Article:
His boys came to take him away, carrying Barry out like he was a king and accompanying his coffin all the way back to Albins and Sons, the place he lived his life. They wanted to treat him right and Barry had naturally pre-planned his whole funeral, every perfect detail, beforehand. A horse-drawn carriage took his coffin to the Thames for a river boat journey to the chapel of rest. His funeral brought all Bermondsey out on to the streets to pay their respects. We needed TV screens to relay the church service to the crowds outside and even had a message of condolence from the Queen. There was so much love that came pouring out for him, so many cards, flowers and stories of how he had helped someone in their darkest hour.
Barry is buried, as he wished, with his parents in the Albin memorial garden. There’s a space for me next to him. A short time later, everyone who loved him received a letter from Barry. That was so like him, meticulous and organised as well as incredibly caring! My letter talked about the life we should have had to look forward to. He always knew, he wrote, that he wasn’t going to make it, but had done everything he could to put it to the back of his mind and live every day.
The house I live in now was supposed to be our retirement home together. It can be lonely sometimes, going from working together every day and caring for him, to this new house. The last two years of his life had been intense, a rollercoaster, and I had been on that ride with him. Now I was left without the most important person in my life. I couldn’t go back to Albin and Sons. People coming in need 100% and I can’t give them that anymore, so my whole life has changed. I see the children and grandchildren regularly, helping with some of the school runs and all that now I’m retired. Finding the charity Brain Tumour Research has helped me to find a new purpose as I now do fundraising events, like tea and cake gatherings, for them. No one talks about brain tumours really and if we can raise some money and save more people, then that’s what I want to do.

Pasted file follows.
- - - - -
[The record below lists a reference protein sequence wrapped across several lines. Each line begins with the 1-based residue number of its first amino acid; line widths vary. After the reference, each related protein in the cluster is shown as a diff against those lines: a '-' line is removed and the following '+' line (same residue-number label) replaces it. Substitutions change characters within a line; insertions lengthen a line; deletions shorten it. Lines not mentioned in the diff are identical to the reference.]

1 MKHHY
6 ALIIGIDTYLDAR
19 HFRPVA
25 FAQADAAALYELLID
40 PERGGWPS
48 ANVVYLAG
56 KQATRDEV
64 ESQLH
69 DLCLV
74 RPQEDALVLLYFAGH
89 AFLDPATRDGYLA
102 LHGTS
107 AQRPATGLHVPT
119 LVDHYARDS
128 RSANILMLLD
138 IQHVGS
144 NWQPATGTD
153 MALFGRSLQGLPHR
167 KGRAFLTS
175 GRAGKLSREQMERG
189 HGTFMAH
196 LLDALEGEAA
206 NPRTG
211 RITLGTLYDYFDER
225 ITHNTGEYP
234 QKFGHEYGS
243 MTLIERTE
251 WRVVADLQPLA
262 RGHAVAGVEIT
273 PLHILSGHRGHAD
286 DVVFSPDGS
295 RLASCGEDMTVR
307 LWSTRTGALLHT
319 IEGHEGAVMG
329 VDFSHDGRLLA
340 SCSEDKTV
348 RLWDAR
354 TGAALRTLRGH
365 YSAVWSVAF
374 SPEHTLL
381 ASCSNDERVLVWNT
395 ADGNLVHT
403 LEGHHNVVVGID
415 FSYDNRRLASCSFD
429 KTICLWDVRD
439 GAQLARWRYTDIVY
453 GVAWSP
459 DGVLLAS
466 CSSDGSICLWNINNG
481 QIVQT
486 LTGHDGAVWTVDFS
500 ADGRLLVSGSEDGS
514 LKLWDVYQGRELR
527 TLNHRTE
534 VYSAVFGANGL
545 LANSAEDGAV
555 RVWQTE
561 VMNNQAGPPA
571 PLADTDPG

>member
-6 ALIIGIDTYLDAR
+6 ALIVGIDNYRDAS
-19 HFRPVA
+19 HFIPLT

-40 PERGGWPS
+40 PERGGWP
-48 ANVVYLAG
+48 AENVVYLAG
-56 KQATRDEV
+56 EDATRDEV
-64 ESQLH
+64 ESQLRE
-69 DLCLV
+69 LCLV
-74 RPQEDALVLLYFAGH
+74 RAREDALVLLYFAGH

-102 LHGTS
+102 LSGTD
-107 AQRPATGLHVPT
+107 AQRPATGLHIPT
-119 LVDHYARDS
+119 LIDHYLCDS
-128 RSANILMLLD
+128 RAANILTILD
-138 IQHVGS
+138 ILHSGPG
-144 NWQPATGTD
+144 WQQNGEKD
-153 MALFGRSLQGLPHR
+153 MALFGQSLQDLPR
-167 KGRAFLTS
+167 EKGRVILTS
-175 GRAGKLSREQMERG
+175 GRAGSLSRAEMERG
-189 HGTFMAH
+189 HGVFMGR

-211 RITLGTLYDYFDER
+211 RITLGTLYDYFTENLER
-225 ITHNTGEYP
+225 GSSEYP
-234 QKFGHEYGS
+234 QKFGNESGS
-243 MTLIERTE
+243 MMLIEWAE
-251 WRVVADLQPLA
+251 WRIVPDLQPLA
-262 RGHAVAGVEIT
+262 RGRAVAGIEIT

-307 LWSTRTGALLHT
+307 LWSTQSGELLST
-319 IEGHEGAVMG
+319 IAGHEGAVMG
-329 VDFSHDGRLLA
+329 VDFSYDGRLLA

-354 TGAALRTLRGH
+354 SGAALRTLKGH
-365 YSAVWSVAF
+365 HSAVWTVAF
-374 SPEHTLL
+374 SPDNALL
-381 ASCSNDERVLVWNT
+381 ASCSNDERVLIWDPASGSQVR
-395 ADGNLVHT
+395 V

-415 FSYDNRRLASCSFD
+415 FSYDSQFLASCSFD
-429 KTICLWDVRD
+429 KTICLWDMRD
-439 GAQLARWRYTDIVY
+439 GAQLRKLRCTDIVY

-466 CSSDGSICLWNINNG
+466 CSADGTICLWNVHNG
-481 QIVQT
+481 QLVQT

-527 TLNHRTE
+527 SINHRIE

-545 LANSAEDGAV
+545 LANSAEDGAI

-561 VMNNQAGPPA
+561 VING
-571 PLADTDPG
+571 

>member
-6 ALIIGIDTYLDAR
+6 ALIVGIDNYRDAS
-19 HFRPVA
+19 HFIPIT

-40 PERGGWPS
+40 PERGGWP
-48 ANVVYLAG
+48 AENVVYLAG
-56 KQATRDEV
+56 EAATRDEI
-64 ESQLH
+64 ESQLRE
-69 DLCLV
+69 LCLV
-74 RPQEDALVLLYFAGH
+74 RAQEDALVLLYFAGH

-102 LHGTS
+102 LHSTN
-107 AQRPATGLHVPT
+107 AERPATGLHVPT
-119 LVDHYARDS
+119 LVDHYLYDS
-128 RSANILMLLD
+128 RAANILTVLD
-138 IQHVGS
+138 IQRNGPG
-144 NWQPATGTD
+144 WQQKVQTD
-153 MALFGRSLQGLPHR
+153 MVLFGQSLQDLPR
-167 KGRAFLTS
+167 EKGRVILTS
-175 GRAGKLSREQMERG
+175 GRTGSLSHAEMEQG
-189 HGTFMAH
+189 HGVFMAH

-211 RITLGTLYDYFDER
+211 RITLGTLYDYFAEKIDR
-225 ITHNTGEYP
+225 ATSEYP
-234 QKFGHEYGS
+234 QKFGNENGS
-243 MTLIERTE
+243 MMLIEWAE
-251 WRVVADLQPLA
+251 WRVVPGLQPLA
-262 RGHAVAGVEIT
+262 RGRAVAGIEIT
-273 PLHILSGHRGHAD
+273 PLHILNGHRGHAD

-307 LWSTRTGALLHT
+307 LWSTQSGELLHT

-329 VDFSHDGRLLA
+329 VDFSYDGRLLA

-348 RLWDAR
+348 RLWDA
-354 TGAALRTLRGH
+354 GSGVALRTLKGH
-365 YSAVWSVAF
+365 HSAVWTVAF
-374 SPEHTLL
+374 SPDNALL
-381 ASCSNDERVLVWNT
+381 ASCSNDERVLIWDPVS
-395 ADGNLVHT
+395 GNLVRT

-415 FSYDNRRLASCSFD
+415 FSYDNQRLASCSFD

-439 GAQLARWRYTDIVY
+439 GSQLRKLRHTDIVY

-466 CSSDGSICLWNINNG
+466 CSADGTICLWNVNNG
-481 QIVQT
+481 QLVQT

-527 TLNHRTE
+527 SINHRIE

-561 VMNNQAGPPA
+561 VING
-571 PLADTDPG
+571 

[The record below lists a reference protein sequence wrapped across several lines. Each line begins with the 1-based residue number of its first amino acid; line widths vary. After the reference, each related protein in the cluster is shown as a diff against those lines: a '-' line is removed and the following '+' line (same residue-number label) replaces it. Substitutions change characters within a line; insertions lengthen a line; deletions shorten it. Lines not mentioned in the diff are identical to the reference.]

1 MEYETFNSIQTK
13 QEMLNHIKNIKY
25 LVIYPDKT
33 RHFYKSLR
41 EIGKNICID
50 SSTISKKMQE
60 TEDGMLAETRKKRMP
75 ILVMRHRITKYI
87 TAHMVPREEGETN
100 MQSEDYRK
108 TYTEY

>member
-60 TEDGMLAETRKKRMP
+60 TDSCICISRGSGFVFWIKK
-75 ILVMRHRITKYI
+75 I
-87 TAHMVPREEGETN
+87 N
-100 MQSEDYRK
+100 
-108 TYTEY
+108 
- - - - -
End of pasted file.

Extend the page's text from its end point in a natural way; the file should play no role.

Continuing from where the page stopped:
Every Saturday I go in to Bermondsey and do Barry’s flowers, like he would have wanted me to. He still comes first for me.
Brain tumours kill more children and adults under the age of 40 than any other cancer, yet just 1% of the national spend on cancer research has been allocated to this devastating disease.
If you have been inspired by Barry’s story, you may like to make a donation via www.braintumourresearch.org/donation/donate-now or leave a gift in your will via https://www.braintumourresearch.org/legacy
Together we will find a cure.
The views or opinions expressed within are not necessarily those of Brain Tumour Research. This content has been shared for information purposes only. Brain Tumour Research does not recommend or endorse any particular treatment. If you have or suspect you may have a health problem, you should consult your doctor or other suitably qualified medical professional. Our member charity brainstrust can provide additional information on treatment options.